The benign and true spiritedVaishnavi Samvedi
His writings reflect his passion and deep admiration for what he believes. He’s one of the promising writers we have who wants to create a ripple effect through his work.
When did you discover that writing is your forte?
Ah, it just happened. But I remember this makes me go back to my school days when I first heard about blogging around 7-8 years back and I couldn’t stop myself from writing one. So yes, I started blogging on random topics, started writing, received mixed responses from people which fuelled me to write often, and hence, the journey began and I never looked back. I then wrote for some national newspapers, magazines, got a part of some great anthologies, and finally got ‘The Benign Hiss’ published with my name on the cover.
How do you evaluate your writing process when working on professional projects and personal projects?
This is a great question, honestly. Because I always talk regarding this to my people around. Writing is very close to me, it’s my heart’s way of expressing myself, so it has to be different from professionalism. Being in the media world surely plays like an added advantage. But one thing is common in both which takes the evaluation step close to me, which is, ‘do I really find it good?’ this is one question which I always ask myself after writing, if my soul says yes, then I will go ahead with it, if no, then yeah, I’ll definitely make it better.
What inspires you? What drives you to write?
Myself. Because I really love doing it. And secondly, the people who love reading my writing. And thirdly, I see stories everywhere around. I meet people, their stories get connected with mine and thus this flow goes on. And these connections of stories inspire me.
What kind of a mark do you want to put on your audience when they read your work?
This is highly subjective. But, at the end of the day, they should find some or things relatable. Like or dislike, it’s completely their choice, but I give my best that they evidently like in the first place, but more than that, it could be like ‘Oh I read this guy’s work, and it was so real, yet unreal.’
Do you keep tabs on your contemporaries and the topics they write about for getting diverse insights?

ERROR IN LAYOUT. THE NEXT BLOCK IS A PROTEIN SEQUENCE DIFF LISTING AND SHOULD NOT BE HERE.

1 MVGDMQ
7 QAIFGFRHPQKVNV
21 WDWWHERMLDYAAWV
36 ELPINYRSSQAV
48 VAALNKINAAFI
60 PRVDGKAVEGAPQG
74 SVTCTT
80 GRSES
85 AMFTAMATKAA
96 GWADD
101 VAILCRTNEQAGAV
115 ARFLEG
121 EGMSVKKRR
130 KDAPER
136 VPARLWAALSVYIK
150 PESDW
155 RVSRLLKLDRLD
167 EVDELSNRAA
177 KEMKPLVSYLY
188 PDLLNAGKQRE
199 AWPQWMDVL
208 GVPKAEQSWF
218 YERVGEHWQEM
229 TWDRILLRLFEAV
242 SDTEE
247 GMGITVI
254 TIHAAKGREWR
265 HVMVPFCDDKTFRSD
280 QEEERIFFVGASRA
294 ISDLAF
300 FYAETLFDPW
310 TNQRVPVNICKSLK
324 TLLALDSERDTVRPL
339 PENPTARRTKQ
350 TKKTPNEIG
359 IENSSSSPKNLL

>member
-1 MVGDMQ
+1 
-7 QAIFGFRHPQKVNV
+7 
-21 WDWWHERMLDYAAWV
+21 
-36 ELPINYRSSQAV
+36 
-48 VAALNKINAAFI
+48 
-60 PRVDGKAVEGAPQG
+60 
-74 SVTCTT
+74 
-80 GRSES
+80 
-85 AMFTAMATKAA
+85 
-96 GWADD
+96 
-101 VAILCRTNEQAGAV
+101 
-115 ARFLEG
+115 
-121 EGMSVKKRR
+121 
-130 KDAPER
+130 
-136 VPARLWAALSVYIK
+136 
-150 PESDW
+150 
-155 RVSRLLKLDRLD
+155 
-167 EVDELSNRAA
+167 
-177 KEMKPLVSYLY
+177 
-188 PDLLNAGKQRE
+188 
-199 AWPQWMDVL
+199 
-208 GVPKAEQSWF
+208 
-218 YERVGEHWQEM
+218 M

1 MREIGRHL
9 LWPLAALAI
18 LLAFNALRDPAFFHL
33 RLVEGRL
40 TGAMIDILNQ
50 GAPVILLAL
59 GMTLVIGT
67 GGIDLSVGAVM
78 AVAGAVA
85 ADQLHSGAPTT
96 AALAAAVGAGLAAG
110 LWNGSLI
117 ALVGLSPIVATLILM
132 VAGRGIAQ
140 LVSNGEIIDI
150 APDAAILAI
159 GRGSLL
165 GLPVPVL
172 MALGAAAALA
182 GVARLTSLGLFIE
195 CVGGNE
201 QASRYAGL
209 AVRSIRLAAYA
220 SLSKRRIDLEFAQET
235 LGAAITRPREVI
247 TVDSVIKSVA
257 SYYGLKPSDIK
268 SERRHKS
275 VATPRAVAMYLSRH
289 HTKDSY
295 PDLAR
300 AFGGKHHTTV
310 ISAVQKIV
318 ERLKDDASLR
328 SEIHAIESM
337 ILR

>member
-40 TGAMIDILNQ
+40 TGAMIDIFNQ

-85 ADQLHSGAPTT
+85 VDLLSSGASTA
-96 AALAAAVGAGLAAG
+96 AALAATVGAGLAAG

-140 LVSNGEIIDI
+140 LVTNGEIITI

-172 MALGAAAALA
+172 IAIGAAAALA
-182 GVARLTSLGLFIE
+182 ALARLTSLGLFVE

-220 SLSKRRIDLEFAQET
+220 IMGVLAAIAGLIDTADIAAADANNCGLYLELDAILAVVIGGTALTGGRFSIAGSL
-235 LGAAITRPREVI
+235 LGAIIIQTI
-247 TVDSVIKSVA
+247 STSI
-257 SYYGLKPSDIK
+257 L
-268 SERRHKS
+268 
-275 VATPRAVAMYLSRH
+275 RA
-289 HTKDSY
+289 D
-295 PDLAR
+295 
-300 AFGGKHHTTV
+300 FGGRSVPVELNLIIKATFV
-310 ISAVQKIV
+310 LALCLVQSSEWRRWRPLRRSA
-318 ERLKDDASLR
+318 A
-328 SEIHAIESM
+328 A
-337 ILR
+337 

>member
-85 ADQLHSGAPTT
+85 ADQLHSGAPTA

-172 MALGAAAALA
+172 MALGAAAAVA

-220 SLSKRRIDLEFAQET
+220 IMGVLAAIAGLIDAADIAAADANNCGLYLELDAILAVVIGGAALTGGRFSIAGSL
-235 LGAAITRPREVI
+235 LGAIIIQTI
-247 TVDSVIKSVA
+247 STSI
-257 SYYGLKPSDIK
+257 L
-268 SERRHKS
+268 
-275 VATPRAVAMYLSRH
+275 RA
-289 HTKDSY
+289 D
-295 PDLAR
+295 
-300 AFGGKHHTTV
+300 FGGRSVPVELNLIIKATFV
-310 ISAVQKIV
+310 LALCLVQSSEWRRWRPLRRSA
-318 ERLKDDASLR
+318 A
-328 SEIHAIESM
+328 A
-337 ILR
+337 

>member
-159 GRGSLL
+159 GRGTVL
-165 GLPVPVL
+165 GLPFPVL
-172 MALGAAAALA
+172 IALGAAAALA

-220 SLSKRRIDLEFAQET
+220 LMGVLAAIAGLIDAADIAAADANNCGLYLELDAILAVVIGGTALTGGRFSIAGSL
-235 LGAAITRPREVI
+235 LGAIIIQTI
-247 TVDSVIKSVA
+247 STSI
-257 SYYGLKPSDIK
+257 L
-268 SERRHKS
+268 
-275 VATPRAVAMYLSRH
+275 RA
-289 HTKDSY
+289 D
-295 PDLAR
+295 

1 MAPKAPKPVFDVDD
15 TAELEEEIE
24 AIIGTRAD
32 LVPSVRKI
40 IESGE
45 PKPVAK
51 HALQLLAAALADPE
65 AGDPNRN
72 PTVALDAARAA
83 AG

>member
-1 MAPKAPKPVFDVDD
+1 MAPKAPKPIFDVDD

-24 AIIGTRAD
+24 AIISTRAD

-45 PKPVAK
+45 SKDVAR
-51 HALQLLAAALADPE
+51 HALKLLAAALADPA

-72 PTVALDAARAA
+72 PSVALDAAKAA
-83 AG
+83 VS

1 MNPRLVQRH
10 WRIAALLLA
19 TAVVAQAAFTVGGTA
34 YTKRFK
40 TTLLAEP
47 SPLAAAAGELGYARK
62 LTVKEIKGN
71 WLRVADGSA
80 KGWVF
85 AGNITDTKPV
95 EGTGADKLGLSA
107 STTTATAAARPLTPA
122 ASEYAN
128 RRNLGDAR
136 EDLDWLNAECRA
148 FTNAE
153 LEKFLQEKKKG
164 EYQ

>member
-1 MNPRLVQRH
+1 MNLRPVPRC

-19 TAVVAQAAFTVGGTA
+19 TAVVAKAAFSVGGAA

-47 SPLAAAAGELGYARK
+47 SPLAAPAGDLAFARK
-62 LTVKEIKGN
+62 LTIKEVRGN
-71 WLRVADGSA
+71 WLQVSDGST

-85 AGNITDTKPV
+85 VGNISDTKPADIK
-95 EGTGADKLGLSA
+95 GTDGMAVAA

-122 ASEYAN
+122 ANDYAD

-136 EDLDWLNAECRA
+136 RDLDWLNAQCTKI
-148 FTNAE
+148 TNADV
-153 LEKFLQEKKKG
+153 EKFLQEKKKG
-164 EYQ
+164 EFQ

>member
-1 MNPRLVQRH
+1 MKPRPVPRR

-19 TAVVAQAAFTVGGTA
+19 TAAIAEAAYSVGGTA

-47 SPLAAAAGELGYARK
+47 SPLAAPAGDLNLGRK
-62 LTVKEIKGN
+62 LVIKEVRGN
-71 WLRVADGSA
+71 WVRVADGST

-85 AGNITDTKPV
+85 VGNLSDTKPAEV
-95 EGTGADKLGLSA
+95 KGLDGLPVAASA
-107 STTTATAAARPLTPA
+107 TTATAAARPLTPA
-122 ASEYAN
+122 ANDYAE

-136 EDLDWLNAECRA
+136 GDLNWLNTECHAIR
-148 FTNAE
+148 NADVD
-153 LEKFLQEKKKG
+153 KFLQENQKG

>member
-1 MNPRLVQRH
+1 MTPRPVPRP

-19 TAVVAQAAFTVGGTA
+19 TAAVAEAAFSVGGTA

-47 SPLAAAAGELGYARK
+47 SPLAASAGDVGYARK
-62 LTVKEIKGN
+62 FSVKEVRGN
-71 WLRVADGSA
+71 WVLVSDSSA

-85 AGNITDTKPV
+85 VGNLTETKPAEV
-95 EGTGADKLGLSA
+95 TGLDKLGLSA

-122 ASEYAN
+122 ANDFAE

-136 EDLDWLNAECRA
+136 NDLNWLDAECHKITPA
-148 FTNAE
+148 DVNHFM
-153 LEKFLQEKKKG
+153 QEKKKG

Yes, I do. If you wish to survive here, you have to keep yourself hooked to such tabs, grow yourself and learn what the world seeks, what my audience seeks, what the people who know me would seek. But in the end, everyone has a different style here, so the way of approach and communication would surely differ.
How has music contributed to your life?
Most of my life has been surrounded by music, still is, and forever will be. I have been arrested by music since childhood, coming from a family with a musical background, I have been enjoying it a lot. I breathe music. And whether it’s writing, or doing some professional work, or maybe trying to find myself amid any chaos, music is always there for the help.
Does the history of music appeal to you to incorporate in one of your stories?
It does. And I am thinking to do that in the sequel series of ‘The Benign Hiss’ which is currently in the making, something in a similar set will be there.
We heard that your father was a well know folk singer, can you put some light on this?
Govind Babulal Malviya. This is the name to which the whole city or even state would reckon while hearing about Garba or some great Gujarati songs or bhajans. He was, is, and forever would be an inspiration to me. He lived a life of a King, without any fears, the way he always wanted to like. He had his own style of singing, very different, a vibrant and dashing personality that added like a cherry on top of his singing. Classical or Bollywood, he nailed at everything.
And, Singing to Him is what Writing to Me. My mom Yogita is a great singer too, and so my sister is. My aunt, Sangita Dholakia is also a professional singer, has worked with the likes of Sonu Nigam and all. So yeah, my life has been flooded with the people for whom music is everything. And that has helped me majorly in terms of writing, penning scenes and stories which relate to some certain songs or music always gives me an advantage of making it real and filled with emotions.
Your upcoming book has been majorly motivated by history and the Yugas… how did you come up with the idea of unifying such compelling ideologies into a current-times story?
I had always been a fan of mythological stories or rather I’d say Indian Scriptures. Be it Mahabharata, Ramayana, the story of Prahlad, or anything. I have been intrigued by them because of the realistic essence they had. Most of the things which are mentioned there are still happening in today’s world, just the way of approach has changed, rest is the same. I would say I have not unified ideologies of those Yugas and this modern era, because majorly they are the same, I have just taken an approach to build a bridge that connects them. Architecture-wise, the world was different back then, clothing-wise it was different, but the people, their actions, their behavior, their mindset is still what is being carried today, just has been modified a bit. But yeah, ‘The Benign Hiss’ is all fictional, but surely have tried to share some messages or incidents which are still relevant today.
What is the takeaway from this book according to you?
People will come and go, but you, your story should keep breathing. The biggest takeaway I have in my book and applying it in my life as well.